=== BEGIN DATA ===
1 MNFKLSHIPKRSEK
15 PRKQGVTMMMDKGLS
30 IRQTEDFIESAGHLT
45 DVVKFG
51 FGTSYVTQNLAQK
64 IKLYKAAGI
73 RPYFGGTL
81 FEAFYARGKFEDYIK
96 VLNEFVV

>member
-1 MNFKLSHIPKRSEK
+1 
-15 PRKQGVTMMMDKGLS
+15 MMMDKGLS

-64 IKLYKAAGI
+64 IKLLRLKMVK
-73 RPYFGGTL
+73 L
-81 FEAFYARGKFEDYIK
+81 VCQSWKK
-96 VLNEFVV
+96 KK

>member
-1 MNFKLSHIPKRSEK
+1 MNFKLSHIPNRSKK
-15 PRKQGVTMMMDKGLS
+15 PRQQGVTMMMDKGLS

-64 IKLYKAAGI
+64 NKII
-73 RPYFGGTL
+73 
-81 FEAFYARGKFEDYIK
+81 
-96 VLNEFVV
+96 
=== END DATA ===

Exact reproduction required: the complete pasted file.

1 MNFKLSHIPKRSEK
15 PRKQGVTMMMDKGLS
30 IRQTEDFIESAGHLT
45 DVVKFG
51 FGTSYVTQNLAQK
64 IKLYKAAGI
73 RPYFGGTL
81 FEAFYARGKFEDYIK
96 VLNEFVV

>member
-1 MNFKLSHIPKRSEK
+1 
-15 PRKQGVTMMMDKGLS
+15 MMMDKGLS

-64 IKLYKAAGI
+64 IKLLRLKMVK
-73 RPYFGGTL
+73 L
-81 FEAFYARGKFEDYIK
+81 VCQSWKK
-96 VLNEFVV
+96 KK

>member
-1 MNFKLSHIPKRSEK
+1 MNFKLSHIPNRSKK
-15 PRKQGVTMMMDKGLS
+15 PRQQGVTMMMDKGLS

-64 IKLYKAAGI
+64 NKII
-73 RPYFGGTL
+73 
-81 FEAFYARGKFEDYIK
+81 
-96 VLNEFVV
+96 